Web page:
by Kay Baumhefner
To Make the Most of Harvest Gold —
I couldn’t believe it was winter squash. Neither mealy nor bland, those roasted golden cubes were both salty and sweetly caramelized around the edges. And when I bit down, the insides were not only silky smooth but also garlic-infused. Absolute heaven. And not like any winter squash I had ever tasted before. Decades ago, that potluck dish a dear friend brought to our extended family Thanksgiving forever changed my relationship with winter squash. And now that autumn has kicked in once again, I am still excited about cooking up yet more new ideas for how to use this delicious vegetable in all kinds of satisfying ways…
…More and more heirloom varieties keep showing up at our farmers’ markets, so we now have many winter squash possibilities to choose from and play with. I particularly like kabocha, buckskin, hubbard, dickinson or Muscade de Provence pumpkin. But butternut squash still remains a great choice because it is easy to find, a reasonable size for consuming, not as hard to peel, and a good overall shape for cubing. It only has a small seed cavity inside, and the bulk of solid flesh is always reliably sweet and meaty once cooked. Never stringy, watery nor tasteless. And even though they roast up tender, pieces hold their shape well when combined with other ingredients. Yes, this is a win-win situation.
Make sure to peel off all the tough skin to expose the more tender, intensely colored flesh underneath. And toss the cut pieces with enough oil and/or melted butter to coat them generously for the caramelizing process, but without creating a pool of extra oil on the bottom of your pan. You can cut the squash into any shape you want, but I’m recommending half-inch rough cubes because they’re so versatile. These little nuggets are hard to resist hot out of the oven, but are also delicious and even sweeter when cold. So eat them either way, all by themselves or in combination with all sorts of other ingredients. Please see the “Play with” suggestions below just to help get you started. Have fun!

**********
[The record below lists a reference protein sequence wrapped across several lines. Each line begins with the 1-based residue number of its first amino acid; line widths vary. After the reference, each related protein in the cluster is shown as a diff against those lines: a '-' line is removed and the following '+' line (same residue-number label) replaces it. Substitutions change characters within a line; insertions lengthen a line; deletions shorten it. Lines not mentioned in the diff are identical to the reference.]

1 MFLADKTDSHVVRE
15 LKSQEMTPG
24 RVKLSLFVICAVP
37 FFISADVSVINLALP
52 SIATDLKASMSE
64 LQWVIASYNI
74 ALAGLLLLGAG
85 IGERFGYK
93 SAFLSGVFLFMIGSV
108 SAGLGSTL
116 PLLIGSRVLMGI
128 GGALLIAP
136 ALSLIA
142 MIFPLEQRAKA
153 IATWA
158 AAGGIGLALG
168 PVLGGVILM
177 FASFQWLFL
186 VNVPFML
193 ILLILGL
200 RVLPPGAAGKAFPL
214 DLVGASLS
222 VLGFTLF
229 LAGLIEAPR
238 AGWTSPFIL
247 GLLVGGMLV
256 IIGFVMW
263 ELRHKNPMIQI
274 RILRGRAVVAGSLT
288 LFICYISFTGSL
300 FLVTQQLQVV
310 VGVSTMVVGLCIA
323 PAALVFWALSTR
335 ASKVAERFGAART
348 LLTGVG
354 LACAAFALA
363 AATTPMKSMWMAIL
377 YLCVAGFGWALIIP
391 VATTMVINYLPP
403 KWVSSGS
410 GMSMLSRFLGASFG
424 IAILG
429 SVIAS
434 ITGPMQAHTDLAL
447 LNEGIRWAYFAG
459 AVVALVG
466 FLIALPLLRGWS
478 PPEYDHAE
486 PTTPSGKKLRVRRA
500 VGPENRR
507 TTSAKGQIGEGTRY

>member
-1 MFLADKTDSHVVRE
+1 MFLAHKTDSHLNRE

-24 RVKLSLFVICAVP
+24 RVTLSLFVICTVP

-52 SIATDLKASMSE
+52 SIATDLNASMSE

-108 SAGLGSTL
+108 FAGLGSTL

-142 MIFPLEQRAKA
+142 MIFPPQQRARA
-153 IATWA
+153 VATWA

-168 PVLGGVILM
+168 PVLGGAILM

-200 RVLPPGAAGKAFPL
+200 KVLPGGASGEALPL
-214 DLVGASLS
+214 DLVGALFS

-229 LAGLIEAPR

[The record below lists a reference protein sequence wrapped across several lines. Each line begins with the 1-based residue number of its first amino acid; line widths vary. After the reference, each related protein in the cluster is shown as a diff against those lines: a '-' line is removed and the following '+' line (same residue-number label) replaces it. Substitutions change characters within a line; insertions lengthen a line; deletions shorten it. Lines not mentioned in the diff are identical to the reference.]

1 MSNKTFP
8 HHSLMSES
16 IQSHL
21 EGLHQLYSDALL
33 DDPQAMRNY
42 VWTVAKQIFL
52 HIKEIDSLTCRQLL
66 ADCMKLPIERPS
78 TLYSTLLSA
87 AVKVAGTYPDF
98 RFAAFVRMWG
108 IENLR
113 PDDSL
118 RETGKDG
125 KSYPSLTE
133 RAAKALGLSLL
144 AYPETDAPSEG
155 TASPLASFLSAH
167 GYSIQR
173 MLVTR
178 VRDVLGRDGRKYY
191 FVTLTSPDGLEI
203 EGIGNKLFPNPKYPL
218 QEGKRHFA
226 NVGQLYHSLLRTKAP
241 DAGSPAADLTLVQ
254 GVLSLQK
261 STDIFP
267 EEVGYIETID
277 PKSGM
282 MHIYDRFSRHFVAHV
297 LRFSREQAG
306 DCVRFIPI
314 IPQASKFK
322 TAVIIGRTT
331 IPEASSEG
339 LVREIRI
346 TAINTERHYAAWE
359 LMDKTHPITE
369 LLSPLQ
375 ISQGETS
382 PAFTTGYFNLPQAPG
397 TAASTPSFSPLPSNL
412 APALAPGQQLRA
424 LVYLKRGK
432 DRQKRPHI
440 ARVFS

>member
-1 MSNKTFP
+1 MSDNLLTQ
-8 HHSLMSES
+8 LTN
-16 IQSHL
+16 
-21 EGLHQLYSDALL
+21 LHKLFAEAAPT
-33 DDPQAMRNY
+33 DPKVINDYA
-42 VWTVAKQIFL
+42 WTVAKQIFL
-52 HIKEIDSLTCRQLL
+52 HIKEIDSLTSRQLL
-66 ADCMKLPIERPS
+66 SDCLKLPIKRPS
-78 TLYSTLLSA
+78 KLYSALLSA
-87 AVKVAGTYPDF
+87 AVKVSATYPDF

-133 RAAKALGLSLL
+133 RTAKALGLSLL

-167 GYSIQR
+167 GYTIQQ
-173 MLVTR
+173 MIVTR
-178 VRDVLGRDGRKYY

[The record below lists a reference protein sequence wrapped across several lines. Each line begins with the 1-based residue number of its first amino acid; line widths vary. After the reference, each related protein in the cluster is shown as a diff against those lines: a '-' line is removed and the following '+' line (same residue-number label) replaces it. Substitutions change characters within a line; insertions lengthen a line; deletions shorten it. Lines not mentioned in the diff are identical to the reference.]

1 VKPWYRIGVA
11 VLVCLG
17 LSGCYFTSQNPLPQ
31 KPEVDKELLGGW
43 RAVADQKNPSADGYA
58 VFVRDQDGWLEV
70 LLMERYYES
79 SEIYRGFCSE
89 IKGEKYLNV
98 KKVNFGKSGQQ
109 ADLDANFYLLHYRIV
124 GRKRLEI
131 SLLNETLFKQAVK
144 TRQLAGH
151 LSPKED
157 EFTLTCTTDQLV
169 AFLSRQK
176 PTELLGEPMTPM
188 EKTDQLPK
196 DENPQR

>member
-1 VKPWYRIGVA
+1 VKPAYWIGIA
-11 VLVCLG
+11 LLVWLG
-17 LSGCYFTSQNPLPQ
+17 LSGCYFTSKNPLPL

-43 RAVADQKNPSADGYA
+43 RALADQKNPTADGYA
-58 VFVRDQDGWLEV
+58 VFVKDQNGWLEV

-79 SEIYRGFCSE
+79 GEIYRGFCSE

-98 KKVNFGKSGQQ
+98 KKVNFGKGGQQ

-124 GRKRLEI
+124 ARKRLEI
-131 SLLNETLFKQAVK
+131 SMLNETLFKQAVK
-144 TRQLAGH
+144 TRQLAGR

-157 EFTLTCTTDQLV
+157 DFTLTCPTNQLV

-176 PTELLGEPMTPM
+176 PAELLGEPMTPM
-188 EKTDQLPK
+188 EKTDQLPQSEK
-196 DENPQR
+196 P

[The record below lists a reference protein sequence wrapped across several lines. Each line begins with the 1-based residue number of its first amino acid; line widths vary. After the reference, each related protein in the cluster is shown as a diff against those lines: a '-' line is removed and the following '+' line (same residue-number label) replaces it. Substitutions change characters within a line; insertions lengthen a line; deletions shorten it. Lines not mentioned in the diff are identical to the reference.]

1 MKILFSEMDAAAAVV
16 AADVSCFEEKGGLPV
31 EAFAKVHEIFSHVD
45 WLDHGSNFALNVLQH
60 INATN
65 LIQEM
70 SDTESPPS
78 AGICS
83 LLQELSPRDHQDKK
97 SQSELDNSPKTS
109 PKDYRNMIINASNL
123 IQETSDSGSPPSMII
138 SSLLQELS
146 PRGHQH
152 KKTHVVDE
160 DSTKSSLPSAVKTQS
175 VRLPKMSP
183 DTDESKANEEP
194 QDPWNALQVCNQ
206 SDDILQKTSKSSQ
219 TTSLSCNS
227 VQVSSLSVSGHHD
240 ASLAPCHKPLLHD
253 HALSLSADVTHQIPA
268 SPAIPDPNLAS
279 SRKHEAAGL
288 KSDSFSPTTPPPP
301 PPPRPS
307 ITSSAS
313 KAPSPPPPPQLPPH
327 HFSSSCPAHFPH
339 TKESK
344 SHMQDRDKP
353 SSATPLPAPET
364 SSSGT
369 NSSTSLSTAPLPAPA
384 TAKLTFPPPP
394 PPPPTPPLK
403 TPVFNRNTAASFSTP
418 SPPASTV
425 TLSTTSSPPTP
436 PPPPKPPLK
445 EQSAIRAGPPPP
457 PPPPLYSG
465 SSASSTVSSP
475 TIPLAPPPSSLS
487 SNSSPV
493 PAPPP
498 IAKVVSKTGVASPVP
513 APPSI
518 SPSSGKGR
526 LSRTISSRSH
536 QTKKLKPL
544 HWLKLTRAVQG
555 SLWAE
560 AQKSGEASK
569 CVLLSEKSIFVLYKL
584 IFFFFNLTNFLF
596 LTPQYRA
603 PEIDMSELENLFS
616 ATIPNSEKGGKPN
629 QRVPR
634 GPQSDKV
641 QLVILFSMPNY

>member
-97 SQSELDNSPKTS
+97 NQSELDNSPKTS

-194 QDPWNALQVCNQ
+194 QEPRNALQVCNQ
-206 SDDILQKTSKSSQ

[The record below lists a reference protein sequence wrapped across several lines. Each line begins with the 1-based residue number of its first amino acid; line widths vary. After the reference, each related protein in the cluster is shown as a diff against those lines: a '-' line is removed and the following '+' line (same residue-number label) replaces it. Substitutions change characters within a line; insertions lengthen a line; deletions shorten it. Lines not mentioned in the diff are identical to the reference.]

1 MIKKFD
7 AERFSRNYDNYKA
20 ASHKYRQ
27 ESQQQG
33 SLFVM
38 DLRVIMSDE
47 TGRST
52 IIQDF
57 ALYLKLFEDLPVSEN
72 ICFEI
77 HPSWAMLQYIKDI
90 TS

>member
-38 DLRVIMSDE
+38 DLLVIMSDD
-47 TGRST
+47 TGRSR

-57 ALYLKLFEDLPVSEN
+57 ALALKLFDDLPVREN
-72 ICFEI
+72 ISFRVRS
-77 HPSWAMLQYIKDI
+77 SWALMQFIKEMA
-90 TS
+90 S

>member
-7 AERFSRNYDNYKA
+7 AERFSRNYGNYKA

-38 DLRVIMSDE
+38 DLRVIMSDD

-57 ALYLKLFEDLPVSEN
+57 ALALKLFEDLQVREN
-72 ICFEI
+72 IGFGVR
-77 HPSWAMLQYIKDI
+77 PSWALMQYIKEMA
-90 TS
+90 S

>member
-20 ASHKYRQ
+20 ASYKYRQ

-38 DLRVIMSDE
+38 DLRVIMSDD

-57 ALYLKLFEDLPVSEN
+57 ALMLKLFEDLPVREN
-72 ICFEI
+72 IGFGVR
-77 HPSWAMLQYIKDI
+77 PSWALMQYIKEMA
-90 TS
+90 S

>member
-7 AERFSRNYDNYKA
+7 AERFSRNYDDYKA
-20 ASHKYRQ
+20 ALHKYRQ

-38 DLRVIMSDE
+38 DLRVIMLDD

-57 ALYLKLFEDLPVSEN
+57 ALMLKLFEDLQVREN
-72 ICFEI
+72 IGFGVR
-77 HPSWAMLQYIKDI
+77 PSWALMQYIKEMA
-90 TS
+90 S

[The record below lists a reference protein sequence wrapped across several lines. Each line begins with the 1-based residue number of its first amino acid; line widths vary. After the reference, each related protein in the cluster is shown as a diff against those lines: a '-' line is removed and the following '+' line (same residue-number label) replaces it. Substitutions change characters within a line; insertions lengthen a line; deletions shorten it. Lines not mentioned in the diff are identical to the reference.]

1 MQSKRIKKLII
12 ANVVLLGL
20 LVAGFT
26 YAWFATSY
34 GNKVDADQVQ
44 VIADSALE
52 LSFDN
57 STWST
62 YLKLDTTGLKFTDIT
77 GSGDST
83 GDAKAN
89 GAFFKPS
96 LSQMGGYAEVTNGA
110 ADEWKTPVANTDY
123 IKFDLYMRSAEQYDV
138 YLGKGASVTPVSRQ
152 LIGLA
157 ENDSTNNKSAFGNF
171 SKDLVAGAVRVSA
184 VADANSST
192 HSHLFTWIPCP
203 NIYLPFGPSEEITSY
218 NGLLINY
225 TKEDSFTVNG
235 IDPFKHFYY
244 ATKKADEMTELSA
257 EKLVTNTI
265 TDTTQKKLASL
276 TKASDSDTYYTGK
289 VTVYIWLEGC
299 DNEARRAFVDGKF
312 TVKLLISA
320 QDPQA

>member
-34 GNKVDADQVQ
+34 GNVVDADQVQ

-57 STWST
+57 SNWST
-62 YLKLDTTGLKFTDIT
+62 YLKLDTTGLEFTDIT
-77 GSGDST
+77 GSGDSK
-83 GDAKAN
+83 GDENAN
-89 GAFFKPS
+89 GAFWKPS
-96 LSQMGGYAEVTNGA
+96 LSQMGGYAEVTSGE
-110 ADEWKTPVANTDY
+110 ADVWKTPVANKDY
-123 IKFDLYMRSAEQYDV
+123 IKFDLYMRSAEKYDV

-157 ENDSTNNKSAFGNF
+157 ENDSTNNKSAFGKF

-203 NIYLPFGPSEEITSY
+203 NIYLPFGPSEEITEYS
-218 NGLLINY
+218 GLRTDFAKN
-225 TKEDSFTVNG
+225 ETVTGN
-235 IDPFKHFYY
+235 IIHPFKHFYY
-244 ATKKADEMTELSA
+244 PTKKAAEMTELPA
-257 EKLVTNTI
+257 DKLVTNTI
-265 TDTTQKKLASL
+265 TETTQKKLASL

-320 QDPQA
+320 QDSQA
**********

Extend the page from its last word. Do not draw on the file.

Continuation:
Casual Recipes for Roasted Butternut Squash
You’ll Need …
- butternut squash [1 lb. raw whole = about 1 cup roasted cubes]
- olive oil and/or melted butter
- salt & black pepper
and maybe …
- garlic cloves
- sweet spices [like ground allspice, nutmeg, cardamom, clove…]
- herbs [savory, sage or thyme]
To Make …
- If using garlic, peel the cloves and cut in half to steep in and flavor the oil/butter while you prepare the squash. Then remove cloves to discard or use for another purpose.
- Peel, seed and cut the squash into 1/2″ rough cubes.
- Toss with the oil/butter, salt, pepper and any optional spices or herbs to evenly coat.
- Spread out in a single layer on a sheet pan (lined with baking parchment, if available).
- Roast in a hot oven (375-425 degrees F) for about 45 minutes or until tender and golden brown.
and Play with …
In a Spinach and/or Endive Salad: with roasted beets, red onions, fresh oranges, pomegranate seeds and balsamic vinaigrette.
In a Bread Salad: of toasted croutons with thinly sliced cabbage, apples, carrots, prunes, walnuts and mustardy apple cider and walnut oil dressing.
In a Whole Grain Salad: with cooked farro, fresh fennel, figs, arugula, pistachios, lemon juice and olive oil.
In a Vegetable Dish: with blanched or sauteed broccoli and roasted cauliflower.
In a Stuffing or Dressing: with cornbread, wild rice, sauteed onions and mushrooms, bacon, currants and dried cranberries.
In a Pureed Winter Squash or Pumpkin Soup: either stirred in to the finished soup or used as a garnish floating on top.
In a Brothy Winter Vegetable Soup: with aromatic vegetables, cannelini beans and chard.
In a Pizza Topping: with kale or broccolini and pancetta.
In a Potato Gratin: with onions, heavy cream and gruyere cheese.
In a Pasta Dish: with braised winter greens and sausage.
Tonight we’re having our roasted butternut squash folded into a dish of pumpkin gnocchi with caramelized onions. We’ll serve that up alongside roast chicken and butter-steamed savoy cabbage with bacon. Then fresh seckle pears and bits of crystalized ginger to follow for a simply light and digestive dessert (before the temptation of Halloween candy). Trick or Treat and…
Bon Appetit! — Kay
Post originally published October 30, 2012 on Come Home to Cooking.